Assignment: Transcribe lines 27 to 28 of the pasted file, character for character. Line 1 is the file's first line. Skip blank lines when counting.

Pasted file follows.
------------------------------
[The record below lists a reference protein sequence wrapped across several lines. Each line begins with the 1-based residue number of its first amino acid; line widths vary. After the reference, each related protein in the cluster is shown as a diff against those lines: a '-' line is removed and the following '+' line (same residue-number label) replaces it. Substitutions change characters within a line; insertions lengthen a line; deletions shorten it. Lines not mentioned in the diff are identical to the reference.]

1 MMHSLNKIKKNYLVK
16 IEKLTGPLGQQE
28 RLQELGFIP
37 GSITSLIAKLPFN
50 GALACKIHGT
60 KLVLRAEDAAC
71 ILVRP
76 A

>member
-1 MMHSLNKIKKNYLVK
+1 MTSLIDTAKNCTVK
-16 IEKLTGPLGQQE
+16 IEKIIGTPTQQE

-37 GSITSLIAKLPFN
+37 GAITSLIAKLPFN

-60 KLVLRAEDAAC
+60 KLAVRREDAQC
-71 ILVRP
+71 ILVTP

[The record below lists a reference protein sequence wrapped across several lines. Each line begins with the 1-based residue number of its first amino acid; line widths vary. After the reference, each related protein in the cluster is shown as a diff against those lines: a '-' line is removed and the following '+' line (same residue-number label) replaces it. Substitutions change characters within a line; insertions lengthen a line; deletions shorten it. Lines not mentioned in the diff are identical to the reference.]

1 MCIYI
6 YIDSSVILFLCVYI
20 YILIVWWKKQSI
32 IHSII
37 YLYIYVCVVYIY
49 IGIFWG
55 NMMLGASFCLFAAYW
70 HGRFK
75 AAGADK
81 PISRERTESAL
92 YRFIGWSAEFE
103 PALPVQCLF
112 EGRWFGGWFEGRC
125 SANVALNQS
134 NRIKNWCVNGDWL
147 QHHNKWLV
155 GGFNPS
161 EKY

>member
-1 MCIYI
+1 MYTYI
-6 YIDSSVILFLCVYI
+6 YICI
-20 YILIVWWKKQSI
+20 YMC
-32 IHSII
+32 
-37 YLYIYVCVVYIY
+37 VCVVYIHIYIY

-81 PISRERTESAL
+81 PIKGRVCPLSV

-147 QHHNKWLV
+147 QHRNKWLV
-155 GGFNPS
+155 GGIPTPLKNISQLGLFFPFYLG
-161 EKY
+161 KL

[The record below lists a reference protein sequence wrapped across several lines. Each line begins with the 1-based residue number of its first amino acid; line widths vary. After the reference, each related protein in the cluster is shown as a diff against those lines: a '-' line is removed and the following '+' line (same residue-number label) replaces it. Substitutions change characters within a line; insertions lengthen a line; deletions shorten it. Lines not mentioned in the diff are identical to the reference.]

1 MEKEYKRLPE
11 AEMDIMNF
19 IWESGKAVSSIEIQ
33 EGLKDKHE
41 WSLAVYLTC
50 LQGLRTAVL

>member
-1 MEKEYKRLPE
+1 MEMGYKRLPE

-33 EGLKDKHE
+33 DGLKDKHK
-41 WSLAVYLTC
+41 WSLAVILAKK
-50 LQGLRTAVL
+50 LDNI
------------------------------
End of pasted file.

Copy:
49 IGIFWG
55 NMMLGASFCLFAAYW